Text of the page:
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Big M&A Moves On As Sabmiller And Inbev Mull A Deal

Published 18/09/2015, 05:12
Updated 03/08/2021, 16:15

The resurgence in M&A activity here in the UK this year has been notable by the fact that we’ve already exceeded the activity we saw in the whole of 2014, and it has largely been driven by restless shareholders looking to increase returns and safeguard future profitability as well as revenue growth.

This pressure from shareholders to maintain returns and grow their respective businesses against a backdrop of a slowing global economy and increasing competition has seen a number of very high profile deals already this year, with the prospective Royal Dutch Shell (LONDON:RDSa) acquisition of BG Group (LONDON:BG) a case in point.

Sliding Oil and Gas prices have prompted a lot of speculation about prospective targets in the basic resource sector which suggests that while the Shell/BG Group is the most high profile story from this sector it probably won’t be the last.

Even so the slide in oil and gas prices seen since May has caused some to question the price tag of the $70bn deal at a time when forward energy prices are starting to be adjusted lower, and that’s before we even start to consider any regulatory concerns, which came to the fore this week when the Australian regulator queried the terms of the deal, despite it being approved by the EU Commission.

It would appear that the regulator has concerns that the LNG resources, which prompted Shell’s interest, might not be developed as quickly given that Shell already has a stake in a rival energy supplier Arrow Energy.

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What has been notable has been the sheer size of some of these deals as companies look to increase their market share.

The last time we saw deal sizes of this magnitude was in 1998 and yet this week we got another potential deal buster with SABMillers revelation that they had been approached by sector peer ABInbev, the world’s largest brewer with a market cap of €151bn.

This isn’t the first time this particular deal has been mooted given the well documented problems of the global drinks sector with the same speculation doing the rounds just over a year ago. Since then we’ve also had speculation about a possible M&A involving Guinness and Johnnie Walker owner Diageo (LONDON:DGE) earlier this year, with speculation that 3G Capital, who have a 20% stake in ABInbev and owned by Brazil’s richest man, Jorge Lemann, might be interested in making a bid.

SABMiller (LONDON:SAB) is the world’s second biggest brewer behind ABInBev with a market cap of £47.8bn and it is notable that both companies are undergoing significant challenges to their abilities to grow their revenues, and profits, as craft beers become more popular, people drink more wine, spirits, and less mass produced beer, in the process eroding their market share.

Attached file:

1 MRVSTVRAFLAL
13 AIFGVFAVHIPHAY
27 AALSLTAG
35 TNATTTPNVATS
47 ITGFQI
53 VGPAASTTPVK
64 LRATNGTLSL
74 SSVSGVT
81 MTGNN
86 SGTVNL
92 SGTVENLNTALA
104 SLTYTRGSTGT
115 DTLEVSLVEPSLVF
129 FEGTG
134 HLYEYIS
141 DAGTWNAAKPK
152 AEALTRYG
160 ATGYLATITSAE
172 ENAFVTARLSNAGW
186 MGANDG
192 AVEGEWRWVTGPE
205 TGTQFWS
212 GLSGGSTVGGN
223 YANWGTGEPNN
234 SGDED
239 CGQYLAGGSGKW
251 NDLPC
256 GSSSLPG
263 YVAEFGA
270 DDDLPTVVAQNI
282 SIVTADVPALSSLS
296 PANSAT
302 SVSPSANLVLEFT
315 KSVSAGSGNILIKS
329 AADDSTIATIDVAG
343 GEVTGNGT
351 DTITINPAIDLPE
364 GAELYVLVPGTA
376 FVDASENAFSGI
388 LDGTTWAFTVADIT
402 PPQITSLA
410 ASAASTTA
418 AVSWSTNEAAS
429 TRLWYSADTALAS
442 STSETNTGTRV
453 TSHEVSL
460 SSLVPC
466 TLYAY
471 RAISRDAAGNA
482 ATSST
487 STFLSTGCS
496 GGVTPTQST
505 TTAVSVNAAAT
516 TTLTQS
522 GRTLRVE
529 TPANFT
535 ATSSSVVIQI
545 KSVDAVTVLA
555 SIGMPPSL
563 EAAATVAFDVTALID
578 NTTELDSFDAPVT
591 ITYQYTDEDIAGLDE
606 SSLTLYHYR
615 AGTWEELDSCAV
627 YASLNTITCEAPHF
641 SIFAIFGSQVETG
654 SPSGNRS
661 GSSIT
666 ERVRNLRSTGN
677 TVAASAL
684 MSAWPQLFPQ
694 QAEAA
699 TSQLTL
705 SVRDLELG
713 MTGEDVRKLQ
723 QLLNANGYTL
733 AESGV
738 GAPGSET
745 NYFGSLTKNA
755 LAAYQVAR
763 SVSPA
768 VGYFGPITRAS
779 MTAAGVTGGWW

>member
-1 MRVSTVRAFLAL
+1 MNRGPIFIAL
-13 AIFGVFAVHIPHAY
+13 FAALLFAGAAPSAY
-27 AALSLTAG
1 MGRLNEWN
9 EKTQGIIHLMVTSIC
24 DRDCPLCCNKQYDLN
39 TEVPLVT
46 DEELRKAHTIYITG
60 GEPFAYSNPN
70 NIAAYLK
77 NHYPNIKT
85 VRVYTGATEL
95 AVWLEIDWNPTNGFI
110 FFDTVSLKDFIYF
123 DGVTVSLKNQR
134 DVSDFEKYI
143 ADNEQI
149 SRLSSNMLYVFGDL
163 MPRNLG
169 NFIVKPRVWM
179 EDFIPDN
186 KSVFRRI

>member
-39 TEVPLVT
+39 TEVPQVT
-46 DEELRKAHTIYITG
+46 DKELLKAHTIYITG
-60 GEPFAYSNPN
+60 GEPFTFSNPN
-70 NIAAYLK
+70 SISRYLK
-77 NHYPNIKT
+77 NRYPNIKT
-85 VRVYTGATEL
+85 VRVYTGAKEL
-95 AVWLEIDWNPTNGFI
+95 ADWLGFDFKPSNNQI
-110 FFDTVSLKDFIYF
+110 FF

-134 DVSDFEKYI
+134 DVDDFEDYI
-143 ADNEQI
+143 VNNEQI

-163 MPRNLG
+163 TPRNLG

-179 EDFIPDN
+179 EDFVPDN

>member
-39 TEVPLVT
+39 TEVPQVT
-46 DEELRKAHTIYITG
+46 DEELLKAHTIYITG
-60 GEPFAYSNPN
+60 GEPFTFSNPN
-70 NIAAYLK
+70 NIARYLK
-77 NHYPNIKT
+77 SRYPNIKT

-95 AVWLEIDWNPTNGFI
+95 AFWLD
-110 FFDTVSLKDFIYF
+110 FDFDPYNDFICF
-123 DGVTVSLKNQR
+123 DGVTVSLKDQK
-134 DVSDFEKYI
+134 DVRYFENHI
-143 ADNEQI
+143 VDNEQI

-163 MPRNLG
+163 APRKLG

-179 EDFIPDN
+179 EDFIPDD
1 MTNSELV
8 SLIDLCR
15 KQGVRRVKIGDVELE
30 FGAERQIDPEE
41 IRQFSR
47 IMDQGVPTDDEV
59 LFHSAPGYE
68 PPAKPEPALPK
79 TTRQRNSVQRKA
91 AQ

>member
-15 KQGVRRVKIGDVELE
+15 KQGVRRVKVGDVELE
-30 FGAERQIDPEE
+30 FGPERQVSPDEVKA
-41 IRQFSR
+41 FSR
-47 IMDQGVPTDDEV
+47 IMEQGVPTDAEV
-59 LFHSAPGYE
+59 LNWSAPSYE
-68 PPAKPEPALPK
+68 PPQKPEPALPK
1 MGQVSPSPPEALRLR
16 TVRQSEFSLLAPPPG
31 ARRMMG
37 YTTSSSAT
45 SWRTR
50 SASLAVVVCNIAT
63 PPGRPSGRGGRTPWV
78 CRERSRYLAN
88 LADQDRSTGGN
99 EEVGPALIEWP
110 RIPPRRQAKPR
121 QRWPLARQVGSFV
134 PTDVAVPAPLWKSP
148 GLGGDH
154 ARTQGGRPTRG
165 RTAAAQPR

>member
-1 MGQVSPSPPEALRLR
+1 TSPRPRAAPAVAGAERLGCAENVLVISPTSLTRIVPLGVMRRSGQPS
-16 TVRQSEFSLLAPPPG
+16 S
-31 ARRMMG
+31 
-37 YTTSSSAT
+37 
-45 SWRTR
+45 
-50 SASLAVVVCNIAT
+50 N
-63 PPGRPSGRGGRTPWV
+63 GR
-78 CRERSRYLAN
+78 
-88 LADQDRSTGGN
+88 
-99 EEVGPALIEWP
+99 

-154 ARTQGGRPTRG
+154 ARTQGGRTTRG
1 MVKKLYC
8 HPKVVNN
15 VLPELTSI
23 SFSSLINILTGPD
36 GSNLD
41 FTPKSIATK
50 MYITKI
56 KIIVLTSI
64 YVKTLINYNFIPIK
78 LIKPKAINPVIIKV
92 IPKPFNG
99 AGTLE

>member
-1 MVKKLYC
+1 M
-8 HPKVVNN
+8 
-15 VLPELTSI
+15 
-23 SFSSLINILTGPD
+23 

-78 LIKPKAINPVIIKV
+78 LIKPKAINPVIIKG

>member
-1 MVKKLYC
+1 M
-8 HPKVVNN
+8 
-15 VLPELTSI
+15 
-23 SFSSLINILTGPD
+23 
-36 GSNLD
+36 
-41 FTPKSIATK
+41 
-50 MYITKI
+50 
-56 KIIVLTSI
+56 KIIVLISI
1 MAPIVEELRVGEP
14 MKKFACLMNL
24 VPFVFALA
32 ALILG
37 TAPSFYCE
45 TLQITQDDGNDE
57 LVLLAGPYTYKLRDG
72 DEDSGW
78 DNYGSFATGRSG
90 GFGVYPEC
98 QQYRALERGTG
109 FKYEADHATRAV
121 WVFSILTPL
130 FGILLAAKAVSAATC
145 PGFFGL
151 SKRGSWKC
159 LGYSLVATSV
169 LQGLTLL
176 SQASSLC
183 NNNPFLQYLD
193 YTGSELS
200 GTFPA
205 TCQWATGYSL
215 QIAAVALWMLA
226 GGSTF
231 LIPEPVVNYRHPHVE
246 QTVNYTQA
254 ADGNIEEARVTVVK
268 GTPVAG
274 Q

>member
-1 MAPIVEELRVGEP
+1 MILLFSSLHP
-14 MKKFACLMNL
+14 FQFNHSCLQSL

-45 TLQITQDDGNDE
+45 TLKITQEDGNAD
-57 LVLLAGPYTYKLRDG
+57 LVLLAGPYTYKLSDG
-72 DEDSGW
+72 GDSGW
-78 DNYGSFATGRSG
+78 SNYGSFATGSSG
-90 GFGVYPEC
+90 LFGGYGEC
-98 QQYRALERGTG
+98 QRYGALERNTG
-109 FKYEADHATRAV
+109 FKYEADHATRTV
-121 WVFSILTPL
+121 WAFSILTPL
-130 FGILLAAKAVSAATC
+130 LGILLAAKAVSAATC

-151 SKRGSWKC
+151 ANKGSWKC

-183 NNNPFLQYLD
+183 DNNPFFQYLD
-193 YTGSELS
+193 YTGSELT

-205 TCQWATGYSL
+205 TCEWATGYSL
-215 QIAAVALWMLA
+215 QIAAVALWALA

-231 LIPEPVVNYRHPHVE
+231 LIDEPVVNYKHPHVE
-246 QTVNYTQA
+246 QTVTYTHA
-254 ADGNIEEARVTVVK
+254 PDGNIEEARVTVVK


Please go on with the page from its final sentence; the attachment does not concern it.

It has been suggested that ABInBev is interested in SABMiller’s South African and Latin American businesses, where there is no overlap, between the two, but there is considerable overlap in the US, which could mean that both businesses may well have to offload some brands to satisfy regulatory concerns, while there may also be some regulatory intervention in China as well.

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This is where the rationale for the deal starts to fall apart, given that both companies are struggling with declining sales and falling profits, as they look to consolidate their position in a market where revenues are in retreat, and profits are flat-lining, as craft beers become more popular.

If consumer drinking tastes are changing in the US, Europe and across the world surely it would make more sense to diversify your product offering towards wine and spirits, which would suggest that a bid for Diageo would make more sense, from a product diversification point of view.

While a tie-up in the companies would create a brewer that would dwarf its nearest competitors Heineken (LONDON:0O26) and Carlsberg (COP:CARLa), and in the process cut out overlapping costs between the two business saving money that way in the short term in the form of efficiencies, it won't solve longer term problems of products that aren't really that much different.

Furthermore it is not immediately clear how any deal would address the problem of changing consumer tastes and drinking habits and in that context it really doesn’t make sense to spend $75bn on more of the same, but time will tell as ABInBev has until the 14th October to firm up its interest, or leave it for another 12 months.

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